The Cashmere and Camel Hair Manufacturers Institute alleges that Garments Advertised by Amazon as “100% Cashmere Made in Scotland” are Actually 100% Acrylic not made in Scotland
The Cashmere and Camel Hair Manufacturers Institute (“CCMI”), whose members include major Cashmere fabric and garment manufacturers, distributors and retailers in the United States and abroad, has filed a lawsuit in the U.S. District Court for the District of Massachusetts seeking to stop Amazon’s widespread marketing and sale, both in the U.S. and internationally, of garments that CCMI alleges are being falsely advertised and misrepresented as “100% Cashmere” when they are actually made entirely of a type of synthetic, petroleum-based acrylic that is much cheaper, less warm and more flammable than Cashmere, and contains chemicals that are not present in Cashmere.
“A consumer has the right to expect that garments offered by an established retailer like Amazon will not be materially mislabeled and misrepresented in this way, said Fabio Garzena, President of CCMI, “and when it occurs, CCMI and its members, who make some of the finest Cashmere products in the world, suffer real economic harm. Karl Spilhaus, President Emeritus of CCMI, added that “for more than 35 years, CCMI has been fighting to protect the good name and reputation of Cashmere as a fine specialty fiber; this is the latest chapter in that long story.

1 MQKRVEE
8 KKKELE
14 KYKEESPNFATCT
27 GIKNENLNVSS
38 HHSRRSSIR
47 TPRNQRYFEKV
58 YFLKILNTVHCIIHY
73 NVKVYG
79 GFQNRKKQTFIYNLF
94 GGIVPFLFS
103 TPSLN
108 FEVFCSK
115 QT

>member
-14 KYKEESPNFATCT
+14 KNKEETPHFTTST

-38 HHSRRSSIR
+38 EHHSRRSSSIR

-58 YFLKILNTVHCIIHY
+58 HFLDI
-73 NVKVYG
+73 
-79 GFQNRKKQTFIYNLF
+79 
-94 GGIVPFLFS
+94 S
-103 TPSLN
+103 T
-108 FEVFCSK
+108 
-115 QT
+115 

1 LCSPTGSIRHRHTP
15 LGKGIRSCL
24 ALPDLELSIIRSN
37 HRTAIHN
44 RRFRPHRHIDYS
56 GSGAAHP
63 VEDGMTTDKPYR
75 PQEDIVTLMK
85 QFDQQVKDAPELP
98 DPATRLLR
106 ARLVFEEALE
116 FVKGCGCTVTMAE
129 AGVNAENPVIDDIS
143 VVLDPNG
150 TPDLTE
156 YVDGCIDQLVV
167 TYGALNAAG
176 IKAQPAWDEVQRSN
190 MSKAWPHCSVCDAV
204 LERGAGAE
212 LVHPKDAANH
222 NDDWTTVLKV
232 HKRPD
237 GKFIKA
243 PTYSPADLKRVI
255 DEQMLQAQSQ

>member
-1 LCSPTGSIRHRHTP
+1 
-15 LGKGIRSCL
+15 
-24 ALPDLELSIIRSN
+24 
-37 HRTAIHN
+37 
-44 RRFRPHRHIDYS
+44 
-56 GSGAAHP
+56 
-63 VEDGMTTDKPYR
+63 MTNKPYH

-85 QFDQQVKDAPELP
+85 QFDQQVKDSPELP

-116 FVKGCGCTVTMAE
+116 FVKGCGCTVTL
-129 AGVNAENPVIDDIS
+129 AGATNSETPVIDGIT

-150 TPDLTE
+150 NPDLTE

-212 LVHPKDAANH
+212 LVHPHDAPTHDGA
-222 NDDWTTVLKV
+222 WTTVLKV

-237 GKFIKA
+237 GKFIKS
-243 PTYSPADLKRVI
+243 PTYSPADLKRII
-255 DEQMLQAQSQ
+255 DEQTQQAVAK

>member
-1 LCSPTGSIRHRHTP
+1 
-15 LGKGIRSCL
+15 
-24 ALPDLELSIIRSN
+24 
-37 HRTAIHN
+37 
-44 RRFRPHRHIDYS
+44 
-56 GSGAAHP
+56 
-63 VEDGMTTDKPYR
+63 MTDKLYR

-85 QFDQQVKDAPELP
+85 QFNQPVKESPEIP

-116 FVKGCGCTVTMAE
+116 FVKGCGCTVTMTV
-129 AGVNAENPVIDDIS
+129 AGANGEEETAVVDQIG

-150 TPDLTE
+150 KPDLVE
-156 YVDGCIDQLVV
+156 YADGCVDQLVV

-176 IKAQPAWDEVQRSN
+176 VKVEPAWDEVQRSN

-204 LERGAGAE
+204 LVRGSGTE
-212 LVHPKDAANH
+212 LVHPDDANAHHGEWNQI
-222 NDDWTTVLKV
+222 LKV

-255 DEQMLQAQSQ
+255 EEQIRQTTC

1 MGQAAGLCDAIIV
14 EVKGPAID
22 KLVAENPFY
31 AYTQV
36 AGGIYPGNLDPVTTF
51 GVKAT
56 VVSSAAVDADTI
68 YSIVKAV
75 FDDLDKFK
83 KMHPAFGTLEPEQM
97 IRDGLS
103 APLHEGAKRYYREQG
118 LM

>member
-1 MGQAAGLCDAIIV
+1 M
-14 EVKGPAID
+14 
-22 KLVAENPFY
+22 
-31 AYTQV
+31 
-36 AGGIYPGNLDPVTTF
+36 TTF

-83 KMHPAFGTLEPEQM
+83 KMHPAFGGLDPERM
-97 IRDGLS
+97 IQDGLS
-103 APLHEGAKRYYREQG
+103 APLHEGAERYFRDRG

The complaint in the action, in which CCMI is represented by Robert J. Kaler of Holland & Knight, is available at www.cashmere.org, and details CCMI’s efforts to uncover and challenge the mislabeling at issue. The name of the case is CCMI v. Amazon.com, Inc., et al, Civil Action No. 1:21-cv-11872-WGY.
For further information contact: James Coleman, CCMI USA Representative, at firstname.lastname@example.org